(100.5090) Image processing : Phase-only filters
(320.5540) Ultrafast optics : Pulse shaping
(320.5550) Ultrafast optics : Pulses

ToC Category:
Ultrafast Optics

History
Original Manuscript: May 12, 2011
Revised Manuscript: July 14, 2011
Manuscript Accepted: July 18, 2011
Published: July 26, 2011

Citation
Antonio Malacarne and José Azaña, "Analysis of amplitude fluctuation and timing jitter performance of spectrally periodic Talbot filters for optical pulse rate multiplication," Opt. Express 19, 15339-15347 (2011)
http://www.opticsinfobase.org/oe/abstract.cfm?URI=oe-19-16-15339


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References

  1. P. J. Delfyett, S. Gee, S. Ozharar, F. Quinlan, K. Kim, S. Lee, and W. Lee, “Ultrafast modelocked semiconductor laser - techniques and applications in networking, instrumentation and signal processing”, The 18th Annual Meeting of the IEEE Lasers and Electro-Optics Society, LEOS 2005, pp. 38- 39, (2005)
  2. J. Wells, “Faster than fiber: The future of multi-G/s wireless,” IEEE Microw. Mag. 10(3), 104–112 (2009). [CrossRef]
  3. H.-P. Chuang and C.-B. Huang, “Generation and delivery of 1-ps optical pulses with ultrahigh repetition-rates over 25-km single mode fiber by a spectral line-by-line pulse shaper,” Opt. Express 18(23), 24003–24011 (2010). [CrossRef] [PubMed]
  4. F.-M. Kuo, J.-W. Shi, H.-C. Chiang, H.-P. Chuang, H.-K. Chiou, C.-L. Pan, N.-W. Chen, H.-J. Tsai, and C.-B. Huang, “Spectral Power Enhancement in a 100 GHz Photonic Millimeter-Wave Generator Enabled by Spectral Line-by-Line Pulse Shaping,” IEEE Photon. J. 2(5), 719–727 (2010). [CrossRef]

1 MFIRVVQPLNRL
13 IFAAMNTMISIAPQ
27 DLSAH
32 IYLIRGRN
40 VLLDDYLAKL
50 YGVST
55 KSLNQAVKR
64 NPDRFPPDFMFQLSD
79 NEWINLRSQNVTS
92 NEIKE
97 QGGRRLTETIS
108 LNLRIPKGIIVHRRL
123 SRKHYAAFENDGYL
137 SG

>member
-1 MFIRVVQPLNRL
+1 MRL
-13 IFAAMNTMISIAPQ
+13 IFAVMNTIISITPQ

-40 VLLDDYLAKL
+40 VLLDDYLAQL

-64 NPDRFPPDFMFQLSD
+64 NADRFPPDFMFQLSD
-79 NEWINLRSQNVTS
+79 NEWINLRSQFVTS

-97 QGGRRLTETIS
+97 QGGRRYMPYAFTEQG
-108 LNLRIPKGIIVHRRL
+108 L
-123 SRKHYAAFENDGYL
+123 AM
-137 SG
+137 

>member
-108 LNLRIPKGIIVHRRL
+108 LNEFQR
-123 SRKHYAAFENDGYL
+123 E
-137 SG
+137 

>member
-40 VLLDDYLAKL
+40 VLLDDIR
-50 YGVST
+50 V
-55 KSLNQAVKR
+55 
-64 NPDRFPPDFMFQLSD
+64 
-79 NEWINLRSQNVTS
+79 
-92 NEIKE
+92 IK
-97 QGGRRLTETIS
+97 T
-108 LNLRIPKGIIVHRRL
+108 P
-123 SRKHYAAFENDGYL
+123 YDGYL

5. A. Hirata, M. Harada, and T. Nagatsuma, “120-GHz wireless link using photonic techniques for generation, modulation, and emission of millimeter-wave signals,” J. Lightwave Technol. 21(10), 2145–2153 (2003). [CrossRef]
  6. J. Azaña and M. A. Muriel, “Temporal self-imaging effects: theory and application for multiplying pulse repetition rates,” IEEE J. Sel. Top. Quantum Electron. 7(4), 728–744 (2001). [CrossRef]
  7. J. Azaña and S. Gupta, “Complete family of periodic Talbot filters for pulse repetition rate multiplication,” Opt. Express 14(10), 4270–4279 (2006). [CrossRef] [PubMed]
  8. K. Tai, A. Tomita, J. L. Jewell, and A. Hasegawa, “Generation of subpicosecond solitonlike optical pulses at 0.3 THz repetition rate by induced modulational instability,” Appl. Phys. Lett. 49(5), 236–238 (1986). [CrossRef]
  9. J. Azaña and M. A. Muriel, “Technique for multiplying the repetition rates of periodic trains of pulses by means of a temporal self-imaging effect in chirped fiber gratings,” Opt. Lett. 24(23), 1672–1674 (1999). [CrossRef] [PubMed]
  10. S. Longhi, M. Marano, P. Laporta, O. Svelto, M. Belmonte, B. Agogliati, L. Arcangeli, V. Pruneri, M. N. Zervas, and M. Ibsen, “40-GHz pulse-train generation at 1.5 mum with a chirped fiber grating as a frequency multiplier,” Opt. Lett. 25(19), 1481–1483 (2000). [CrossRef] [PubMed]
  11. J. H. Lee, Y. Chang, Y. G. Han, S. Kim, and S. Lee, “2 ~ 5 times tunable repetition-rate multiplication of a 10 GHz pulse source using a linearly tunable, chirped fiber Bragg grating,” Opt. Express 12(17), 3900–3905 (2004). [CrossRef] [PubMed]
  12. J. Caraquitena, Z. Jiang, D. E. Leaird, and A. M. Weiner, “Tunable pulse repetition-rate multiplication using phase-only line-by-line pulse shaping,” Opt. Lett. 32(6), 716–718 (2007). [CrossRef] [PubMed]
  13. J. Azaña, P. Kockaert, R. Slavik, L. R. Chen, and S. LaRochelle, “Generation of a 100-GHz optical pulse train by pulse repetition-rate multiplication using superimposed fiber Bragg gratings,” IEEE Photon. Technol. Lett. 15(3), 413–415 (2003). [CrossRef]
  14. J. Magné, J. Bolger, M. Rochette, S. LaRochelle, L. R. Chen, B. J. Eggleton, and J. Azaña, “Generation of a 4 × 100 GHz pulse-train from a single-wavelength 10-GHz mode-locked laser using superimposed fiber Bragg gratings and nonlinear conversion,” J. Lightwave Technol. 24(5), 2091–2099 (2006). [CrossRef]